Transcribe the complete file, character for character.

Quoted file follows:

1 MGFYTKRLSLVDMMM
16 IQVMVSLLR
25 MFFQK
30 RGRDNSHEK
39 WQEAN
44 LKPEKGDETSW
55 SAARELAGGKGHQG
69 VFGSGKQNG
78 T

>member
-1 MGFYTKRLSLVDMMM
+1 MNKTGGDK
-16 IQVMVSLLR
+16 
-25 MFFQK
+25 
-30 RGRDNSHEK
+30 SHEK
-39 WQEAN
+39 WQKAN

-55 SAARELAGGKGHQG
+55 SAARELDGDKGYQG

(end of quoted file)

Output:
1 MGFYTKRLSLVDMMM
16 IQVMVSLLR
25 MFFQK
30 RGRDNSHEK
39 WQEAN
44 LKPEKGDETSW
55 SAARELAGGKGHQG
69 VFGSGKQNG
78 T

>member
-1 MGFYTKRLSLVDMMM
+1 MNKTGGDK
-16 IQVMVSLLR
+16 
-25 MFFQK
+25 
-30 RGRDNSHEK
+30 SHEK
-39 WQEAN
+39 WQKAN

-55 SAARELAGGKGHQG
+55 SAARELDGDKGYQG